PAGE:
A check up at the end of the first season without parades showed a general increase in the morale, health, and appearance of people and animals. Yet it used to be fun at the start of the season to watch the new members of the troupe trying to 'catch up with the parade.' If one of them moaned the lack of time, there was a chorus of reminders that people who would troupe with a circus must not expect their breakfast to be served in bed, that they ought to consider all the country they were seeing, that nothing was so healthy as an invigorating morning ride, and that it was something to wear a beautiful costume for the crowd to admire. Comforting, for a harried acrobat or horseback rider, trying to wash tights, clean shoes, fix riggings, mend clothes, bathe, or accomplish other odd tasks before the bugle blew to mount!
Parade had few compensations, but often it led to an unexpected thrill. Once I was riding on a cage filled with bears, along with half a dozen other girls, and it upset on a piece of sandy road at the far corner of the show lot. It turned over slowly, and we all followed the turn of the cage and did not get thrown off, but the bears did not like us scrambling over the bars. They were not friendly at all, and we had to do some quick moving to keep from being clawed. It was a noisy tangle: the driver was swearing, the bears were howling, we were yelling, and the elephants were coming right behind us; but nothing at all happened. And we did not go in the parade that day!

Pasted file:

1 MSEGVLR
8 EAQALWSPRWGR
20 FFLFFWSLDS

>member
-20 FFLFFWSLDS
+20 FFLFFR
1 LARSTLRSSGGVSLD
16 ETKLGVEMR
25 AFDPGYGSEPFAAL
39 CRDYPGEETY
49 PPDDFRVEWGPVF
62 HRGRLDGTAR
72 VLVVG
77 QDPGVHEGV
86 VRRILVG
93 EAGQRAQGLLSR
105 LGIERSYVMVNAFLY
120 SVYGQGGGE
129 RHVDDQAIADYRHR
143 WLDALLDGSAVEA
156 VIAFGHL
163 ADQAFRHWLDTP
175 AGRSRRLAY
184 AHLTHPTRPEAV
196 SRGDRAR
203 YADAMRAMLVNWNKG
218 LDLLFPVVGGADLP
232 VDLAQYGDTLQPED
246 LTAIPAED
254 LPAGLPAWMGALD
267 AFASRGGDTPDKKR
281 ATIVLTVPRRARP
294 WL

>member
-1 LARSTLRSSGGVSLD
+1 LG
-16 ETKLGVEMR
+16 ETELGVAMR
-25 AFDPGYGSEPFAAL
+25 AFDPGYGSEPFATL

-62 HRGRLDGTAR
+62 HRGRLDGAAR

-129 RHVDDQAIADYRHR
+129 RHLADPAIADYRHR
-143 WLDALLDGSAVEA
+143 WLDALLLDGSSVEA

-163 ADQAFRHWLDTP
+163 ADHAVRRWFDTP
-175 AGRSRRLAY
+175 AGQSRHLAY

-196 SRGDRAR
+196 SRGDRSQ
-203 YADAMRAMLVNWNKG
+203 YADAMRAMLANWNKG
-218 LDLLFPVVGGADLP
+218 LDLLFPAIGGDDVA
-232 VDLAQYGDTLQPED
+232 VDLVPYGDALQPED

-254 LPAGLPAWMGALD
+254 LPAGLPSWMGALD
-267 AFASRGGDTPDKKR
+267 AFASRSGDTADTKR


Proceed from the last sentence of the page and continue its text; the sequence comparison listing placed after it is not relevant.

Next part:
The press agents have a great deal of patter about the life of the circus people and the running of the show, but one thing which they never fail to say is true, as near true as human statement can be. They say that the circus is one big family. I can think of nothing that will describe it any better than just that. An immense family, who eat and sleep and dress and live together season after season in the close confines of the tenth and railroad cars. Hundreds of people from all parts of the world, all nationalities, all beliefs, bound by one common bond -- the show.
From the advertising placed by the cars ahead to the tearing down of the tent when the performance is over, the show is the thing. The departments of advertising, commissary, and admissions, the side show, the menagerie, the big top, the wardrobe, and the concessions, all exist only to promote the big show. Hostlers and grooms, property men, candy butchers, light and chandelier men, waiters and cooks for the cookhouse, truck drivers, wagon makers, sailmakers for the canvas of the tents, blacksmiths, water wagon men, seat men and canvas men, exist for the same purpose. The centre of activities is the back yard, the space surrounding the back door of the big top, where the show goes in and comes out. Nothing must be allowed to mar the show, nothing must interfere with it, nothing must stop it. It starts with its glittering tournament around the track in the big top. Tournament is as carefully drilled and presented as any act in the performance. Its members are acrobats, clowns, and riders; its places are assigned at the start of the season and are maintained throughout, unless accidents prevent.
About a half hour before the show is to start, a bugle call is blown. Just before the performance begins, a second call is blown. The Equestrian Director blows the whistle that actually sends the show into the tent. When the show has been delayed in getting to town the three signals follow each other closely, and there is a mad scramble to get ready.